roches moutonn้es

knock and lochan terrain

glacial microforms

key locations in Central Park

Glacial erratics in Scotland





Perched blocks in Scotland



A pegmatite erratic near the Heckshcer Playground








A perched boulder in The Rambles
















A very large perched boulder in The Rambles which has split under its own weight since deposition

Glacial erratics and perched blocks

Definitions: An erratic is a boulder transported and deposited by a glacier having a lithology different than the bedrock upon which it is sitting. Erratics are useful indicators of patterns of former ice flow. A perched block is a large block of local or far-travelled rock which has been left by a melting glacier on top of a moraine or roche moutonne.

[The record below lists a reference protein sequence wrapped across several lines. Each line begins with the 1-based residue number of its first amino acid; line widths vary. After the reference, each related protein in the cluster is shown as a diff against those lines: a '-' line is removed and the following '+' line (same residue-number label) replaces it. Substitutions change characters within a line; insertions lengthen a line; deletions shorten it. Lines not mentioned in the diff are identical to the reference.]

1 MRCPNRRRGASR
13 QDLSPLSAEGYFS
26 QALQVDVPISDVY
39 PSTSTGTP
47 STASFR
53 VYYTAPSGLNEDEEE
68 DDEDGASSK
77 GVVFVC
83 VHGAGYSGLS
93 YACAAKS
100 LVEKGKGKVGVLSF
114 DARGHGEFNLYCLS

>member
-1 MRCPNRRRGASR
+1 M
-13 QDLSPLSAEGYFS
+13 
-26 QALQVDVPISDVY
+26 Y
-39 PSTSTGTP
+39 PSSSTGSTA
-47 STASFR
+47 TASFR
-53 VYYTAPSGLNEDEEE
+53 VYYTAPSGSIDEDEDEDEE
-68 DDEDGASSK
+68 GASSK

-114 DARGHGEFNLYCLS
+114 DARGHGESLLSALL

Erosion of bedrock by glaciers generates myriads of rock fragments from sand to boulder size and beyond. These clasts may travel only short distances before being pulverised or worn away at the glacier bed. Some do escape from the grinding mill at the glacier sole when ice is forced to deform around obstructions and rising flow lines carry debris into the body of the glacier. This debris may be carried long distances on to quite different rocks and then be dumped as erratics.

When glacier ice melts its load of debris is usually left as a layer of boulder-rich debris or till. The bare rock surfaces in Central Park carry little by way of till cover but a range of erratic blocks have been recognised resting on the rock surfaces. These stones include diabase from the Palisades Sill along the Hudson River, together with stones of granite and diorite. Central Park also shows outstanding examples of perched blocks, where imposing monoliths of schist have been dumped in odd positions on the tops and slopes of rock hills.